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    Seeing the pictures and reading the thread, one thing is clear:
    "Unobstructed middle" two car garage is now a requirement when/if I get another house. Avoiding such daily automotive gymnastic drama is definitely high on my list.
     
  13. Kipernicus

    Kipernicus Model S Res#P1440

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    Yes they are structural (holding up a balcony) and I don't think the HOA would be very happy if I tried to remove them!

    I think that's the preferred long term solution, but unfortunately about $1M+ price getting in the way.
     
  14. gg_got_a_tesla

    gg_got_a_tesla Model S: VIN P65513, Model 3 Res Holder

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    Tough break, Kip! That seems scary enough that I'd rather park the Model S in the driveway and have a weatherproof 240V outlet / HPC installed on the outside (if your HOA would let you do that). I for one cannot back a car into a garage for the life of me.

    Don't give up on the S though! You can get creative with the charger much as some others have.

    EDIT: This article might be of help regarding HOAs and charger installations.
     
  15. mcornwell

    mcornwell Active Member

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  16. NigelM

    NigelM Recovering Member

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    What we really want to see is the outtake reel....!
     
  17. VolkerP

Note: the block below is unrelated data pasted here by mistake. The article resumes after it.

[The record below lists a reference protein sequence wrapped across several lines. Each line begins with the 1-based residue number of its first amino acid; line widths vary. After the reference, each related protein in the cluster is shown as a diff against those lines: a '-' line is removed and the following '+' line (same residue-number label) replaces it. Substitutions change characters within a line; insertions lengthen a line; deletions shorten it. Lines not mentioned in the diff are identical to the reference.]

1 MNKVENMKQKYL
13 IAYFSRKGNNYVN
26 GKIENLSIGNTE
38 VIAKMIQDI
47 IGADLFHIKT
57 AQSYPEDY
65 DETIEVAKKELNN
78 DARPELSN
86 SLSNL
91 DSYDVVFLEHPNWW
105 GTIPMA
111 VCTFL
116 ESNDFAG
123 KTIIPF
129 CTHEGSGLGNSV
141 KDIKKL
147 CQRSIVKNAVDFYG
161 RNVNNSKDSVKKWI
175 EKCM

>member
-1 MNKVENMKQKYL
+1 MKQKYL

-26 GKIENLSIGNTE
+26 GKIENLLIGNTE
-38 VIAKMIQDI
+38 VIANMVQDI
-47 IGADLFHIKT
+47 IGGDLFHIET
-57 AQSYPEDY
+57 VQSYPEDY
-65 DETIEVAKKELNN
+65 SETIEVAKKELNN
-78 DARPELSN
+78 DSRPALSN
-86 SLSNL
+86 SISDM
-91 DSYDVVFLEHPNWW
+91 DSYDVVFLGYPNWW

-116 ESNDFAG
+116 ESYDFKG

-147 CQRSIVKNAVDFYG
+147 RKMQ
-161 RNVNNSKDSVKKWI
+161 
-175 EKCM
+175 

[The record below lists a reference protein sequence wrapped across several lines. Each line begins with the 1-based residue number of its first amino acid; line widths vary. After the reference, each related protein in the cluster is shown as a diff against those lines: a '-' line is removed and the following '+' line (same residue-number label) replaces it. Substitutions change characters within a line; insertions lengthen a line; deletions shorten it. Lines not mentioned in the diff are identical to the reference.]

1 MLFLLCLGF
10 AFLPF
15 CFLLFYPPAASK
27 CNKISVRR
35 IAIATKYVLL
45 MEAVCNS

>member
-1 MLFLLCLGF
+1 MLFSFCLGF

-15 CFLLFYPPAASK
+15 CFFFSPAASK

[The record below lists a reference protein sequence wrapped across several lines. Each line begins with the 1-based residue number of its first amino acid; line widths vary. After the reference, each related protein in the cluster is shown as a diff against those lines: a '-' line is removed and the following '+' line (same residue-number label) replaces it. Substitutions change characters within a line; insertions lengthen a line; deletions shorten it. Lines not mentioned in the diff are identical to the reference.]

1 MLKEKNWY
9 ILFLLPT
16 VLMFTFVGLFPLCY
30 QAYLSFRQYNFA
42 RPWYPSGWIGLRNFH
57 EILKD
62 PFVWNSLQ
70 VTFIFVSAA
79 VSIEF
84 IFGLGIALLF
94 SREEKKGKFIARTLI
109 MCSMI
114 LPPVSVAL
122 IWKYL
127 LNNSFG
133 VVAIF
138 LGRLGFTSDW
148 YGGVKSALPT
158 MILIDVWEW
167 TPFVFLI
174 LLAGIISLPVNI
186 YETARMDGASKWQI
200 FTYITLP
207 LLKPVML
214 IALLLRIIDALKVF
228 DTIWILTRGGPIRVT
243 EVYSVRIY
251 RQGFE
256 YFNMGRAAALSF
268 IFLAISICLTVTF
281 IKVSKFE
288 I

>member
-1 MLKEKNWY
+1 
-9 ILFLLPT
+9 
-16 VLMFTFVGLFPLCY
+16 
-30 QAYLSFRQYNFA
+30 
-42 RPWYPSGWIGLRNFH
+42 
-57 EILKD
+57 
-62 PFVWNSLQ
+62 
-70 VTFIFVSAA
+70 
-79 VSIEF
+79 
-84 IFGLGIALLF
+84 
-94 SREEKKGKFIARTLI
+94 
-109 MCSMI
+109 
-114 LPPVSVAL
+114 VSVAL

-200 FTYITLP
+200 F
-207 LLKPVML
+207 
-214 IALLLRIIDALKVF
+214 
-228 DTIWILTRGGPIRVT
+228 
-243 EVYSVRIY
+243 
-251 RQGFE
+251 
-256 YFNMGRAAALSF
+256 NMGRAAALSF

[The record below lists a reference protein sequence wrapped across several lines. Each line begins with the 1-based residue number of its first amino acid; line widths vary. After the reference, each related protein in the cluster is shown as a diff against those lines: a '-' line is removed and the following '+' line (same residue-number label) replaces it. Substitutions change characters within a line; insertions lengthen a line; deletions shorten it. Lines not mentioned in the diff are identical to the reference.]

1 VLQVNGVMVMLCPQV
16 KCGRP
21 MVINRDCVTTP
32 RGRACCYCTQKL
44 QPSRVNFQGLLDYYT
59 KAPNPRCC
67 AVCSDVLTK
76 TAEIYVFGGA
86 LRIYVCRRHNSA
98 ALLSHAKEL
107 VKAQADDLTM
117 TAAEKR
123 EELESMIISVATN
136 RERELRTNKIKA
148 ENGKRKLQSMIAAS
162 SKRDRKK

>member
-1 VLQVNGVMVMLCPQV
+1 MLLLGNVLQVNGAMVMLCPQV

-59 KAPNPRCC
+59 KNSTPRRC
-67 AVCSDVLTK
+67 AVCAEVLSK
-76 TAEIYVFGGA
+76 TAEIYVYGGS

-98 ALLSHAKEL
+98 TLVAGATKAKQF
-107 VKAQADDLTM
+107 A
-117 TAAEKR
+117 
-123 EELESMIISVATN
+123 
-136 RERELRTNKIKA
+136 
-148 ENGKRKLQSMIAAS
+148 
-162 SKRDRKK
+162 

VolkerP EU Model S P-37

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    removing that boxy column pedestal should help a little.
    Compare the model S wheelbase of 116.5" to the Passat B5's 106.4" and you see it's even harder to make that curve. A longer wheelbase moves the rear wheels closer to the center of the curve.
    I'd support Robert's advice to move the storm drain. It eliminates driving the curve and improves the property's value regardless of car or driver skill.

    - - - Updated - - -

    add some concrete to the curve (orange). When entering the driveway, aim the front wheels there (blue lines). That helps to clear the garage opening with the left front and the column with the right rear of the car.
    kip2.jpg
     
  18. dsm363

    dsm363 Roadster + Sig Model S

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    Tough problem. Let us know what you get worked out. Did the city get back to you? If you were to offer to help pay to move the storm drain (you shouldn't have to of course) would that help?
     
  19. Grendal

    Grendal Active Member

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    Another thought is to lay some concrete down in the gap between the storm drain and your driveway. That should allow you to get a better angle on entry into the difficult driveway. Combine that with Volkers driveway expansion (if legal) and you should be in much better shape.
     
  20. ItsNotAboutTheMoney

    ItsNotAboutTheMoney Active Member

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    Maine
    Covered driveway

    Add a cover over the driveway
    Install a charger on outside of garage
    Reverse into driveway.

    One advantage would be that you'd be able to use the garage to store junk like a proper American.